TIFR withdraws gag on employees and families
The Tata Institute of Fundamental Research on Monday withdrew a five-day-old circular that had asked staff and their families not to post “anti-government content” on social media, the retraction coming after protests from academics within and outside its campus.
Before the late evening withdrawal, several TIFR teachers and other academics had told The Telegraph that the circular, issued by the registrar on Wednesday, lacked sanction from the institution’s rules and reflected the government’s “increasing intolerance of criticism”.
Many had been particularly outraged that the employees’ family members had been included in the ambit of the ban. Some had said the circular represented a “psychological warfare” aimed at intimidating academics and should be legally challenged.
Several TIFR teachers had protested through Monday, individually expressing their displeasure to institute director S. Ramakrishnan via emails and phone calls.
Later on Monday evening, the registrar, retired Wing Commander George Antony, withdrew Wednesday’s circular by issuing another that made it clear that the ban had come at the behest of the central government’s department of atomic energy (DAE), which has administrative control over the institute.
The latest circular did not directly mention the diktat not to post “anti-government” content, choosing to refer only to the April 13 circular’s parallel ban on staff and their families posting “photographs/ videos of DAE offices and facilities”.
“Reference is made to the notice dated April 13, 2022 whereby the guidelines received from DAE advising staff members to refrain/ desist from uploading any photographs or videos related to DAE (including the constituent units and AIs) were reiterated,” Monday’s circular said.
“Now, with the approval of the competent authority, the above-mentioned notice dated April 13, 2022 stands withdrawn.”
Earlier on Monday, a senior TIFR faculty member had told this newspaper: “We have been assured by the administration that corrective action will be taken (following the teacher protests).”
Requesting anonymity, he had added: “Faculty members see it (the diktat) as a restriction on their freedom of expression and as interference in their private lives. The family members cannot be brought under any rule of the institution. Also, it goes against court rulings that have protected the sanctity of academic freedom.”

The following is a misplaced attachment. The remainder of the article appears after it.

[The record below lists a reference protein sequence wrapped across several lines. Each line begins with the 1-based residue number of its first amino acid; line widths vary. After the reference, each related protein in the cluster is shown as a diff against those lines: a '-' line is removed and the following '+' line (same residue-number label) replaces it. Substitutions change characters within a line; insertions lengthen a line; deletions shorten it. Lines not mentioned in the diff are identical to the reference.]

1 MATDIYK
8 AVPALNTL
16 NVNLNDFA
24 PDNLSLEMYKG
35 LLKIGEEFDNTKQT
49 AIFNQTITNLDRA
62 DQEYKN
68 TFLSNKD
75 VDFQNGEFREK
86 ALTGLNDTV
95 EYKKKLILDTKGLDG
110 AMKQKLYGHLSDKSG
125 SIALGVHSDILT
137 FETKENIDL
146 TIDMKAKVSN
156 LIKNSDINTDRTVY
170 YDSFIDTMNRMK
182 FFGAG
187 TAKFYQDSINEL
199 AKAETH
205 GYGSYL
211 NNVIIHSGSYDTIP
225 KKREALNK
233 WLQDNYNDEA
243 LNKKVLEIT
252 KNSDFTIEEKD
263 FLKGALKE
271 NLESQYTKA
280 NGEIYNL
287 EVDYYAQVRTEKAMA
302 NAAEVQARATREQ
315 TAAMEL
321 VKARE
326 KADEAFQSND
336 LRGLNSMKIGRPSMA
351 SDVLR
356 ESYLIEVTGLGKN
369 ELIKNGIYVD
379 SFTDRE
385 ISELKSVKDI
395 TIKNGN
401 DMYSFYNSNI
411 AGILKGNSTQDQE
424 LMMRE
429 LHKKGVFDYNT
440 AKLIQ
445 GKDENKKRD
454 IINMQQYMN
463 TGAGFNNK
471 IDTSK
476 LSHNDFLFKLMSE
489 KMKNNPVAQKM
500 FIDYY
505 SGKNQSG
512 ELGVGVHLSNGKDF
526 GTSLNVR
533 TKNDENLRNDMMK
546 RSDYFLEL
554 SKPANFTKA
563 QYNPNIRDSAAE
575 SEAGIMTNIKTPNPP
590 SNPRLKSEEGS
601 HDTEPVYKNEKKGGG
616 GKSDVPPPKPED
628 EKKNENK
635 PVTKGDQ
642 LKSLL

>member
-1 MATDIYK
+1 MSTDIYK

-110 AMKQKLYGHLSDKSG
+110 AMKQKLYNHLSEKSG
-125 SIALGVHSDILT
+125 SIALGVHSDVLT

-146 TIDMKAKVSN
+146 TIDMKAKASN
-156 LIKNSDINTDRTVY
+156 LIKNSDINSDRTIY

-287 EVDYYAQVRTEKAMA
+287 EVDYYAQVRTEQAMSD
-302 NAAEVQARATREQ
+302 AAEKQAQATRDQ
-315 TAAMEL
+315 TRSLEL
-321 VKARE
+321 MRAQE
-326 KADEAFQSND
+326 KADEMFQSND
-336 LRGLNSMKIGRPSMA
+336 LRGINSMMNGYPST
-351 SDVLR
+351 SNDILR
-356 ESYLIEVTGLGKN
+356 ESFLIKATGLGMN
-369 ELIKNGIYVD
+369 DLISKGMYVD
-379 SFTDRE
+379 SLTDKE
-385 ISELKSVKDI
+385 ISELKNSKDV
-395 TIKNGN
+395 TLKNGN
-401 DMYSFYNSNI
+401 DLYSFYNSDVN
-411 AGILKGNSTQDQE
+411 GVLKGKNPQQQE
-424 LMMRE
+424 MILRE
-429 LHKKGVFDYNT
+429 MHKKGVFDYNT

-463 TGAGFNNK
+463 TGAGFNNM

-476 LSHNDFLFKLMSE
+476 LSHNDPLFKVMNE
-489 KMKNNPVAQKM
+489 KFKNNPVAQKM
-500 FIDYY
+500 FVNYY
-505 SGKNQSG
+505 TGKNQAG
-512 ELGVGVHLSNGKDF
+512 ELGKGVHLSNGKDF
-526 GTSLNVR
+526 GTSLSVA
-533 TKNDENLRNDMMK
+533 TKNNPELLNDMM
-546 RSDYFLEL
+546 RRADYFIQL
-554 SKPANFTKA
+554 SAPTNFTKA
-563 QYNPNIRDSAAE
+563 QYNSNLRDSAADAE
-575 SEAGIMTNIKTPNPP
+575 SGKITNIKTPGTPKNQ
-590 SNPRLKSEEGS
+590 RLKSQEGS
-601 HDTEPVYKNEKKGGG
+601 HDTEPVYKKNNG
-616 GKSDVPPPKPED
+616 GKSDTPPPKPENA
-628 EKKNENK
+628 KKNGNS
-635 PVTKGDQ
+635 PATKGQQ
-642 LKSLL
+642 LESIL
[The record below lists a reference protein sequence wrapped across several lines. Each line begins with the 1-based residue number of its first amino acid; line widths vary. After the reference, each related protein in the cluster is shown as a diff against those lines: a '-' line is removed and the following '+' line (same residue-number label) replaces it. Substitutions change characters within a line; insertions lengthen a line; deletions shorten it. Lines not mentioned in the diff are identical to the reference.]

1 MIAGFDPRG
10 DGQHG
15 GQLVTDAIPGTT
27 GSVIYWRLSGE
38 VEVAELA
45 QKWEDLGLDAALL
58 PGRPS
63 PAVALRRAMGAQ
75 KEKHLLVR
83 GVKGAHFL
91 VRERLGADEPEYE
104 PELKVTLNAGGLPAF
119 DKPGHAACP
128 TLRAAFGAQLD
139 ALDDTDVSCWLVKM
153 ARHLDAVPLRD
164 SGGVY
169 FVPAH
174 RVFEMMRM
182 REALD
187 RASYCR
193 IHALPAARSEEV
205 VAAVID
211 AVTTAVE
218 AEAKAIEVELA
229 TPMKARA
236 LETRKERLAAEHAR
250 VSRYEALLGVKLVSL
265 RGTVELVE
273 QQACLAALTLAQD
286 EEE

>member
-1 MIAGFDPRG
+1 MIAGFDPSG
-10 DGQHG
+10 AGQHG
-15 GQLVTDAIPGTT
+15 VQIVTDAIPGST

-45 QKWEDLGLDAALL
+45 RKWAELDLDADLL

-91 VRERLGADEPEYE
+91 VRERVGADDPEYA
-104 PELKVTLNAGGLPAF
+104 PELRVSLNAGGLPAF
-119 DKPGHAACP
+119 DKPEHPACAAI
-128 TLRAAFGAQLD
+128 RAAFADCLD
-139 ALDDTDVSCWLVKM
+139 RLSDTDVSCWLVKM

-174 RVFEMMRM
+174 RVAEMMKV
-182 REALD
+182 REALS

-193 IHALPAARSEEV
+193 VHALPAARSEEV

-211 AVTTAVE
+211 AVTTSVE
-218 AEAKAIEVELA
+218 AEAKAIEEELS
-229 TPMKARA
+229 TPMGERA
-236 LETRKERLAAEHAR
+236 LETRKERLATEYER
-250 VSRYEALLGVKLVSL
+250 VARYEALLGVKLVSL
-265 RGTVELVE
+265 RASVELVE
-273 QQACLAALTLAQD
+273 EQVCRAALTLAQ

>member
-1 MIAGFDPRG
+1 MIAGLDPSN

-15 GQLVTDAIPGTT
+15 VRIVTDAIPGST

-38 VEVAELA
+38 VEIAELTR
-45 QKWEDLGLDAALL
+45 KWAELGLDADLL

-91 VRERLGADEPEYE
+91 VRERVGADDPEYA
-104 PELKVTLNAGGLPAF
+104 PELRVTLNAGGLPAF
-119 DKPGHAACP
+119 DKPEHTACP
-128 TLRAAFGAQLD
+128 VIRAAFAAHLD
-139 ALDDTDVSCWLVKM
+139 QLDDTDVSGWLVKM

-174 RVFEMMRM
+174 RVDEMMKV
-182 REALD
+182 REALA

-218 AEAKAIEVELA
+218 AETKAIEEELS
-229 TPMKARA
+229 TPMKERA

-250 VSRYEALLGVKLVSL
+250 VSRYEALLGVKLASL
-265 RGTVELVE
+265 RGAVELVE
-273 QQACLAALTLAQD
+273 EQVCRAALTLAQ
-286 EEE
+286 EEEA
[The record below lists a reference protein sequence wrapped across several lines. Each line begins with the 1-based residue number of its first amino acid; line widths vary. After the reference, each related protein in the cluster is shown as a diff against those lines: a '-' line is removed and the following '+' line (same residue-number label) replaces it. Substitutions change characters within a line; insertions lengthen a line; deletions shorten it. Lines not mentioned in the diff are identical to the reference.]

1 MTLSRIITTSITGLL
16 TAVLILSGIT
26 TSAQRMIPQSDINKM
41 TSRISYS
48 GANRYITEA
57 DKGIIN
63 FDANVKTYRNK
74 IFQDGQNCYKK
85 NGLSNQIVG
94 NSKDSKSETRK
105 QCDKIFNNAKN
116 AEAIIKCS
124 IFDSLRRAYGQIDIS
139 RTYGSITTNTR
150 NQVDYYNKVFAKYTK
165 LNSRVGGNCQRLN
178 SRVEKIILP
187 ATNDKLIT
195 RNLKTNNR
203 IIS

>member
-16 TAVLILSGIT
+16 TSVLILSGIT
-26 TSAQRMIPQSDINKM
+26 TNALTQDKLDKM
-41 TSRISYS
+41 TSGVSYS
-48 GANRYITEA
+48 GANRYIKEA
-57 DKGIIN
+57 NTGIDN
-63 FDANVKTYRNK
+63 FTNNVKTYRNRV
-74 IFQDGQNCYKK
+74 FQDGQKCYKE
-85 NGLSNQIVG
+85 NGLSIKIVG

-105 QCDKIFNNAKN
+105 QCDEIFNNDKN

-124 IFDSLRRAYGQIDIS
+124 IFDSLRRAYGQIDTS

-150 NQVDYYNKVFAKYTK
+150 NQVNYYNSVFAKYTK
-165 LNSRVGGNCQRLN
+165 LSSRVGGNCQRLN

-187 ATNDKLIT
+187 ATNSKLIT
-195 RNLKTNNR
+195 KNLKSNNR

A faculty member at an outstation arm of the TIFR had said: “The circular is a worrying sign of the government’s increasing intolerance of criticism. The circular is outrageous and has no basis in the TIFR’s rules and by-laws, which restrict participation in active politics but do not prevent employees from criticising the government or public policies.”
Section 4.1.7 of the by-laws for the TIFR administration and management only says: “An employee shall devote his/ her whole time to the service of the institute and shall not take active part in politics.”
The academic had initially been willing to be quoted but, after Wednesday’s circular was withdrawn, requested that he not be named since the matter had been resolved.
A Delhi-based academic not connected to the TIFR had earlier in the day said the government wanted to sow fear in the minds of the academic community with “unconstitutional orders” like Wednesday’s circular.
“Government servants are bound by service rules to protect confidentiality. The academic community, in contrast, deals with the creation of new knowledge for public welfare. These rules of conduct do not apply to academics,” he said, requesting anonymity.
“The government thrusts the restrictive rules on academics to create fear. There is no legal basis for it. This is psychological warfare.”
Former Allahabad University vice-chancellor Rajen Harshe had said that academic institutions were expected to research diverse areas, including society and public policy, and their findings might very well show the government in a poor light. That apart, teachers and staff have every right to criticise the government, he said.
“The conduct rules that apply to government employees should not be enforced on faculty members at academic institutions, which are autonomous bodies operating under their own rules,” Harshe said.
“If the institute has not followed its own rules while issuing a circular, it should be challenged legally,” he had added, speaking before the circular was withdrawn.
On the ban being extended to employees’ family members, Harshe had said: “Since employees’ relatives are not directly serving the institution, it is not appropriate to bind them with such rules.”